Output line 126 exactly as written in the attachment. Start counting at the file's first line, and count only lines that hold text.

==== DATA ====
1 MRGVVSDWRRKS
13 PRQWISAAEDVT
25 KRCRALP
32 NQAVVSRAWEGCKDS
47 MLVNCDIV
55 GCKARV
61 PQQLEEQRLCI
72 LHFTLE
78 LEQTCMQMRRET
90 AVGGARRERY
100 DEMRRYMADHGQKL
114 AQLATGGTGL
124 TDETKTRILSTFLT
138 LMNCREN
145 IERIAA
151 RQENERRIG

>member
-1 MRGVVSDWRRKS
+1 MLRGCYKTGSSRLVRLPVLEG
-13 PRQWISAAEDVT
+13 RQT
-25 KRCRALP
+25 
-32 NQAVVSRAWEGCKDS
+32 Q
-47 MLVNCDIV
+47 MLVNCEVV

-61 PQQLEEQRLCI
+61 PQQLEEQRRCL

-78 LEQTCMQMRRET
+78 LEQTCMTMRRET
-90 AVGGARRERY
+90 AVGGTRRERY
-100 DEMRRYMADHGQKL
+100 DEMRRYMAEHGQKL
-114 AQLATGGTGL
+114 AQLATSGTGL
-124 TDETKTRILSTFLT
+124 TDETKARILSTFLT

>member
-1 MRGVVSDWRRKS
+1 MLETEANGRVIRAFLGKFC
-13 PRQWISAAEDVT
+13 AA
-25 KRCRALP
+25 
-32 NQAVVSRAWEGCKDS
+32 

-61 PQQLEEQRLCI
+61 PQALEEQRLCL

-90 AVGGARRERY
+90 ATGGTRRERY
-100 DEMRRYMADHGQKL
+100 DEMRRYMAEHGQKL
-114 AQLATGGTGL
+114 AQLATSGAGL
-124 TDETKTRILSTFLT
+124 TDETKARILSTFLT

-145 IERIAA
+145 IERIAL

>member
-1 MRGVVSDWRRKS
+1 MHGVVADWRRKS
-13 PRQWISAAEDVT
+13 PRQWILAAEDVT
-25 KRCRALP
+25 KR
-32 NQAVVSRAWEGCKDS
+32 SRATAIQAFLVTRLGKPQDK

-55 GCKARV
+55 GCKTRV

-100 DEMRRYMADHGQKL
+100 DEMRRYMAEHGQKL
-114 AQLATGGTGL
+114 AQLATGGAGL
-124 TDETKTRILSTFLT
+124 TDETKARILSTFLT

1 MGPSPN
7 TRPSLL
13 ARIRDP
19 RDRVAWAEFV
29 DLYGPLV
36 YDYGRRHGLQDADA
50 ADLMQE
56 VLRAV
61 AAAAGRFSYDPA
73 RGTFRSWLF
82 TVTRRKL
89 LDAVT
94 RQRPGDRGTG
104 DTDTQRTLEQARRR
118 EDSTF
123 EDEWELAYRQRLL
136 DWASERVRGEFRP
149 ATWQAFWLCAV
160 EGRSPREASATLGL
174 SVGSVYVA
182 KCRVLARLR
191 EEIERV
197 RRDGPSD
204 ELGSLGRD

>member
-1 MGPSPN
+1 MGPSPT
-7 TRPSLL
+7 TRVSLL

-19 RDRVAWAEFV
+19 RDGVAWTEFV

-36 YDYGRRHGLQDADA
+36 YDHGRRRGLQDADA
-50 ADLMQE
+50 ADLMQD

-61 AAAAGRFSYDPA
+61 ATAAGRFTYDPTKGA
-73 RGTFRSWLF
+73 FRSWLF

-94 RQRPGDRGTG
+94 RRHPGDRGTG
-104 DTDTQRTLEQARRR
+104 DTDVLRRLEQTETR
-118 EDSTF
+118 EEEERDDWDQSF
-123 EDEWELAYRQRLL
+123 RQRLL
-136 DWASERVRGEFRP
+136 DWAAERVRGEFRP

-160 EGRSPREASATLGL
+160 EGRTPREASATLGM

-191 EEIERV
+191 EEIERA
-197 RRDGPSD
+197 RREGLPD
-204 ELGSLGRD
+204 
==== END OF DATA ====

+136 DWAAERVRGEFRP